I have found that to be true, so I believe that the reverse of those words is just as universal. We long for the words “I love you,” whether we are women or men. We long for the fulfillment and intimacy of relationships. But that “I love you,” in order to be authentic, has to start with the person who is expressing that emotion. That “I love you” has to begin within. If you don’t love yourself, however are you to love me?

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MATLACK: I’m with you on the ideal of love being universal, across gender lines. But the way we get to that ideal is different, requiring that we overcome gender-specific obstacles. I have no idea if it is genetic or learned, but little girls and little boys grow up with very different conceptions of what romantic love is all about. I grant that there are as many different variations on the theme as there are human beings, but in general, women see love as a thing at the center of their existence and men see it as something to be conquered, dealt with, and at worst lied about. Your husband’s story, like my own, points to the difficulty guys have just being honest with others and ourselves when it comes to love.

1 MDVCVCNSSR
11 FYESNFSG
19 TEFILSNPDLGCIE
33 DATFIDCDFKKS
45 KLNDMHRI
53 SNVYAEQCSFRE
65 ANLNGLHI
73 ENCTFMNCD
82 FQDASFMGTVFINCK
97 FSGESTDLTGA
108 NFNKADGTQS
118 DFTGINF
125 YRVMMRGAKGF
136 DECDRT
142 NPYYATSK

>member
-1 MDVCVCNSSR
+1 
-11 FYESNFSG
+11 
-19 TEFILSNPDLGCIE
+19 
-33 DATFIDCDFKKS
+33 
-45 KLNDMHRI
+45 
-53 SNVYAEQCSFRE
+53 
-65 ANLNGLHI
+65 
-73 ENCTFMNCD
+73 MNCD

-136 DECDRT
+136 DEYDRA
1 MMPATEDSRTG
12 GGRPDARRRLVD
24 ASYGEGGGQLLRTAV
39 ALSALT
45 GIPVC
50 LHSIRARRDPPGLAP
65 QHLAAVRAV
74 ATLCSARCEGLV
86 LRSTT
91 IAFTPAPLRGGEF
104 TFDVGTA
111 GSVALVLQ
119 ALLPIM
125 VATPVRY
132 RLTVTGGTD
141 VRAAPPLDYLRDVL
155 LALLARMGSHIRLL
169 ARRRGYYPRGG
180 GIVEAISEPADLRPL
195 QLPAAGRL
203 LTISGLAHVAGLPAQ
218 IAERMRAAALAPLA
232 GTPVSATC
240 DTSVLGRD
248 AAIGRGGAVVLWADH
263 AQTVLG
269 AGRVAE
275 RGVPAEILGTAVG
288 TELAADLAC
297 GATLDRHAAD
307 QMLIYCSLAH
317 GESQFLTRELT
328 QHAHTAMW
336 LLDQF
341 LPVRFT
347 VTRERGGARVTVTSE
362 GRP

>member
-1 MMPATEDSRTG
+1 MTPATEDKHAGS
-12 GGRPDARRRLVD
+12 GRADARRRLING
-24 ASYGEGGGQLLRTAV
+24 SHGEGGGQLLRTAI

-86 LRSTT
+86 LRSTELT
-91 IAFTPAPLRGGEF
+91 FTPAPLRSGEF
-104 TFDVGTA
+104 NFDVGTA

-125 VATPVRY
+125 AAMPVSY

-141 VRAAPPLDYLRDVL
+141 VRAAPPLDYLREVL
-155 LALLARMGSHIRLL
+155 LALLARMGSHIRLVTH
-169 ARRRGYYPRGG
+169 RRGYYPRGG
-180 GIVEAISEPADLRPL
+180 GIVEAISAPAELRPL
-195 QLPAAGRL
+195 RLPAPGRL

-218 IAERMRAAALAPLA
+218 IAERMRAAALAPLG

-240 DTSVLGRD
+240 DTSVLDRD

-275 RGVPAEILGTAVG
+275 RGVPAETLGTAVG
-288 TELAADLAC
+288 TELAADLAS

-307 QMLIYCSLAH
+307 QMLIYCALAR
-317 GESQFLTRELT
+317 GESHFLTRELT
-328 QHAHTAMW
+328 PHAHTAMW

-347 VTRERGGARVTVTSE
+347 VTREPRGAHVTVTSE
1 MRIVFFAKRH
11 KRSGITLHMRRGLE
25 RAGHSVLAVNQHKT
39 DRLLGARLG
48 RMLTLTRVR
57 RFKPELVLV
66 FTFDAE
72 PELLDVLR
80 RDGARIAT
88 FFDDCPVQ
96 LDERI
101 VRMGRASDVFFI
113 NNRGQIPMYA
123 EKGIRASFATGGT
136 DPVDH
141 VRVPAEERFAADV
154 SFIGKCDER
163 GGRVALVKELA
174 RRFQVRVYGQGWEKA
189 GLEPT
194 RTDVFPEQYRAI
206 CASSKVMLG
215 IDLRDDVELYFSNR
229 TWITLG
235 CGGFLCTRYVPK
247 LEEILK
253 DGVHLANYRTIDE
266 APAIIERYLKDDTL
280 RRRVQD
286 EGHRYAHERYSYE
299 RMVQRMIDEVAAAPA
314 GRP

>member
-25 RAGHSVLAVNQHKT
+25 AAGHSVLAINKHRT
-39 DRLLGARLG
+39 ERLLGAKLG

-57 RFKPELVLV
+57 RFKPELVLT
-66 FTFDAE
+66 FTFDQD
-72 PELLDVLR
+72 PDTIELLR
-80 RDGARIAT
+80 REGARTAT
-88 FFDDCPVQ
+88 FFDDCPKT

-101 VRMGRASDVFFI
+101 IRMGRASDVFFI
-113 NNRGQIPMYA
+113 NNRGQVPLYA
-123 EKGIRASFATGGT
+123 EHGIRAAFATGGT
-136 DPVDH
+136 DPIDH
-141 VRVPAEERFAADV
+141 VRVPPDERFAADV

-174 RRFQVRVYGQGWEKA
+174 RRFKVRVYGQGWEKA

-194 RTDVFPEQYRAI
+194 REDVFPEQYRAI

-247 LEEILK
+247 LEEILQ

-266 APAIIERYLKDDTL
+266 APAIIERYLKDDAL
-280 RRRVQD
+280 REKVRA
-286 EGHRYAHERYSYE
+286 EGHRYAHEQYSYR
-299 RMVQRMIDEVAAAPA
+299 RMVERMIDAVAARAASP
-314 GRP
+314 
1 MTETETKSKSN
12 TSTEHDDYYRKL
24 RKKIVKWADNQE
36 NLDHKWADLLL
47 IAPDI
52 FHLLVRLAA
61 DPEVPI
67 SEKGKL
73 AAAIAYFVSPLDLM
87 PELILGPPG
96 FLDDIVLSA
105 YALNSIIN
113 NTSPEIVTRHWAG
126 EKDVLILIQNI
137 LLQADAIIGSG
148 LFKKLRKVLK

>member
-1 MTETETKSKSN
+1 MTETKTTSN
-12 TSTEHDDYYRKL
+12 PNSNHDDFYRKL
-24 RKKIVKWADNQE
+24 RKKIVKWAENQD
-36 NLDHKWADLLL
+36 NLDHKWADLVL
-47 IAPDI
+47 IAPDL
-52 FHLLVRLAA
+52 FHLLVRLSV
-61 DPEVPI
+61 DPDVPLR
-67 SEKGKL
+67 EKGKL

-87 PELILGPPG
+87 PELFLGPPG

When we’re young, a guy saying he loves a woman might just mean he wants to sleep with her. My sense, though I only have secondhand reports on this, is that young women generally perceive that, for guys, sex is an expression of love—rather than the other way around.